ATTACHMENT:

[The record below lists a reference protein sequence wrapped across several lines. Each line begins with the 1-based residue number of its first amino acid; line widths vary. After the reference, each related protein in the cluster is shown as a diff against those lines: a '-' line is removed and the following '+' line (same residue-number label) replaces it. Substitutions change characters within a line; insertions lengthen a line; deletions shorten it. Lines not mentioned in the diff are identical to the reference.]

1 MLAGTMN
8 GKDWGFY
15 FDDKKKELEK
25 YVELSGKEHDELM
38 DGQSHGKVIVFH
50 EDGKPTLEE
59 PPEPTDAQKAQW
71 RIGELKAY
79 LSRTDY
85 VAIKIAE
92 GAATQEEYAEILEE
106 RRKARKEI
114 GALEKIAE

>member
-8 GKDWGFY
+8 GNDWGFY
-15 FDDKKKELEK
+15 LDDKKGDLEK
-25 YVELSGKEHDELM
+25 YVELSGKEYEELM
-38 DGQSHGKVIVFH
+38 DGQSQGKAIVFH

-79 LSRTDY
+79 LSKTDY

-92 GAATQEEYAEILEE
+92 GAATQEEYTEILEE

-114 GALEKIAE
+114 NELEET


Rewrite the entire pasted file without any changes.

[The record below lists a reference protein sequence wrapped across several lines. Each line begins with the 1-based residue number of its first amino acid; line widths vary. After the reference, each related protein in the cluster is shown as a diff against those lines: a '-' line is removed and the following '+' line (same residue-number label) replaces it. Substitutions change characters within a line; insertions lengthen a line; deletions shorten it. Lines not mentioned in the diff are identical to the reference.]

1 MLAGTMN
8 GKDWGFY
15 FDDKKKELEK
25 YVELSGKEHDELM
38 DGQSHGKVIVFH
50 EDGKPTLEE
59 PPEPTDAQKAQW
71 RIGELKAY
79 LSRTDY
85 VAIKIAE
92 GAATQEEYAEILEE
106 RRKARKEI
114 GALEKIAE

>member
-8 GKDWGFY
+8 GNDWGFY
-15 FDDKKKELEK
+15 LDDKKGDLEK
-25 YVELSGKEHDELM
+25 YVELSGKEYEELM
-38 DGQSHGKVIVFH
+38 DGQSQGKAIVFH

-79 LSRTDY
+79 LSKTDY

-92 GAATQEEYAEILEE
+92 GAATQEEYTEILEE

-114 GALEKIAE
+114 NELEET